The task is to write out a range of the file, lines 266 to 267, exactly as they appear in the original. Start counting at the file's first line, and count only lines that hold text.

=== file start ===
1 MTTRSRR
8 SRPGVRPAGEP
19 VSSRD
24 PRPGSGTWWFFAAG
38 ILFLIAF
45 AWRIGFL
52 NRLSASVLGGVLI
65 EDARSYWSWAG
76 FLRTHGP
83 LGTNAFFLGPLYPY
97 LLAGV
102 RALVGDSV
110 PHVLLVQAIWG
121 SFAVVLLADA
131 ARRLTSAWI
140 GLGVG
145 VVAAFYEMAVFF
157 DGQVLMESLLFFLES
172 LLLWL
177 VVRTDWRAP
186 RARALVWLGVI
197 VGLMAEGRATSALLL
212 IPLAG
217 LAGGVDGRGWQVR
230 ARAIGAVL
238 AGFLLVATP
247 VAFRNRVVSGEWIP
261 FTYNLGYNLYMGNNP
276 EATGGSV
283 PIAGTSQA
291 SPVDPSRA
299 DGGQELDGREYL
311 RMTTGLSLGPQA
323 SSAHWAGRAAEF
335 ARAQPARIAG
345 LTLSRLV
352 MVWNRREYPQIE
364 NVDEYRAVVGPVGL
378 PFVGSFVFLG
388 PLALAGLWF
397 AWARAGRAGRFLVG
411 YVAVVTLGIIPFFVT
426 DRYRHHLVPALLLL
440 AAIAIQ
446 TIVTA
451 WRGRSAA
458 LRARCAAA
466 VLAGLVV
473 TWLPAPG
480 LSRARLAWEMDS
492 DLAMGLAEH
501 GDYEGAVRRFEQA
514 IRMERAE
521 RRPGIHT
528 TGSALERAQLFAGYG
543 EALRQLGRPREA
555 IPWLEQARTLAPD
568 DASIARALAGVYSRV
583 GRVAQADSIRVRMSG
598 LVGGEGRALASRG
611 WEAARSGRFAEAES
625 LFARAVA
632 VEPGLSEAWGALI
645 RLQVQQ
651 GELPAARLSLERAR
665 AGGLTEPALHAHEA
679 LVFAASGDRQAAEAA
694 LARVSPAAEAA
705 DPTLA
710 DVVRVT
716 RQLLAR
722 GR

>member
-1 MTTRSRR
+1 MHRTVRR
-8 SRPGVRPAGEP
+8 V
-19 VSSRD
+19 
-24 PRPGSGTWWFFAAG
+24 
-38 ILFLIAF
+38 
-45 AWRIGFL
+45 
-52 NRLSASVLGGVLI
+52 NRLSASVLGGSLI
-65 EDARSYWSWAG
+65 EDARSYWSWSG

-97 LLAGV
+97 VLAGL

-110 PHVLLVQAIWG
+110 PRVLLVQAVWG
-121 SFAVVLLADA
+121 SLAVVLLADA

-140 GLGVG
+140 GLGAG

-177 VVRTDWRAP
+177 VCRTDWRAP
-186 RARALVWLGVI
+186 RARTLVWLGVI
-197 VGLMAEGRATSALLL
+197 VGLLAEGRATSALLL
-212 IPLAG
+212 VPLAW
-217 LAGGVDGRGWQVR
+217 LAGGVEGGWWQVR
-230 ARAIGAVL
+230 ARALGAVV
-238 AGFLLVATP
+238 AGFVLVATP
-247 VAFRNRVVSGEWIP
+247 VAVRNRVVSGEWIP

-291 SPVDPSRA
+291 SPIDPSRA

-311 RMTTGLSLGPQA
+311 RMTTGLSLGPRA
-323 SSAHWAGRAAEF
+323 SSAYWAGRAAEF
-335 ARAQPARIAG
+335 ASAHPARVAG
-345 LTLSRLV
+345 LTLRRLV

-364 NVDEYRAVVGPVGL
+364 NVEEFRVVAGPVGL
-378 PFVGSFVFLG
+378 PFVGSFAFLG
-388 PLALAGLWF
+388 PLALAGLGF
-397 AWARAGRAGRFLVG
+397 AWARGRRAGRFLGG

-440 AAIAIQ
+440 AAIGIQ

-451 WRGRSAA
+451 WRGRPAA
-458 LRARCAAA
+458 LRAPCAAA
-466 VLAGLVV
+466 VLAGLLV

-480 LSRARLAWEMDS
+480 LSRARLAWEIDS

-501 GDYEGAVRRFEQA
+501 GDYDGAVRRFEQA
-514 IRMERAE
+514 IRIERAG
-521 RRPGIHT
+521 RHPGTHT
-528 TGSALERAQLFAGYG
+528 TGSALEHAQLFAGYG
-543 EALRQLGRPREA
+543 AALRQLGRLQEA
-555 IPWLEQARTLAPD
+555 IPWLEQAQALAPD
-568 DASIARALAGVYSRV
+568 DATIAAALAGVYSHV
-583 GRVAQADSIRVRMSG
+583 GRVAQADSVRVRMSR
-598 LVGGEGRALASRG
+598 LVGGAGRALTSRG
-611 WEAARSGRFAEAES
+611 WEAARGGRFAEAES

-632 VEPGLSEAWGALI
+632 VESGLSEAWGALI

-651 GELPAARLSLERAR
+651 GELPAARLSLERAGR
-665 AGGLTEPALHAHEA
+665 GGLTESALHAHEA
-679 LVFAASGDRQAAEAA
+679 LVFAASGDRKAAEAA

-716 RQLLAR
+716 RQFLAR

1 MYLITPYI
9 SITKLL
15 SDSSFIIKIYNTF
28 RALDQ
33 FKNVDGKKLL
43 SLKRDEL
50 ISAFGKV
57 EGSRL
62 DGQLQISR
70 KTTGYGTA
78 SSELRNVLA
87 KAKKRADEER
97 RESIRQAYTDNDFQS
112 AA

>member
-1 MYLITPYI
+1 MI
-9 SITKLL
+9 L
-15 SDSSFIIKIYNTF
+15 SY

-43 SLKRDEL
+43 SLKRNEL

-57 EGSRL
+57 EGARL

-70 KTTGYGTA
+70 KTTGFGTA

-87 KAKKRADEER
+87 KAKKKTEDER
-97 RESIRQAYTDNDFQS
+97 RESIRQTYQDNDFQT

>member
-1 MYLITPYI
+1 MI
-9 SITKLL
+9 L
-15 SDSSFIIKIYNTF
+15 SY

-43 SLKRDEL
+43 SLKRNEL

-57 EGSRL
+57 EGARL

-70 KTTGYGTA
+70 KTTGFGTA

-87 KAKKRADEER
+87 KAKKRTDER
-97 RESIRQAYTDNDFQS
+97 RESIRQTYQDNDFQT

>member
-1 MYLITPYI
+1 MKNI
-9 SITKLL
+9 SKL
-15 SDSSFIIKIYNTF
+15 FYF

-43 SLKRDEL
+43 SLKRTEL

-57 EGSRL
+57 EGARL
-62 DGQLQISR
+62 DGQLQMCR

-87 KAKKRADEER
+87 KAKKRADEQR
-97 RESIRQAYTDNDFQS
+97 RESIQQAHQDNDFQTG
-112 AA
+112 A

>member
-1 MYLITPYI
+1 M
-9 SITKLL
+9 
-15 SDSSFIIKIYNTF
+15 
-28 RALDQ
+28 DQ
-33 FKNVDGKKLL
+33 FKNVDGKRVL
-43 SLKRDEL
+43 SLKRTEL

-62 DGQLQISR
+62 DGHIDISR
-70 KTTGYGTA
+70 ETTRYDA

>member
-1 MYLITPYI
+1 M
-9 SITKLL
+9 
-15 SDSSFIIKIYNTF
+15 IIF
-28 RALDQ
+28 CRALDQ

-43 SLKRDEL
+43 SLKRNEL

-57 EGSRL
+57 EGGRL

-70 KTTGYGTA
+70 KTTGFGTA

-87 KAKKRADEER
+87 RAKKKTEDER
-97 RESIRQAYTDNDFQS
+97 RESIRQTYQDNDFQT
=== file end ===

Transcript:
+43 SLKRNEL

-57 EGSRL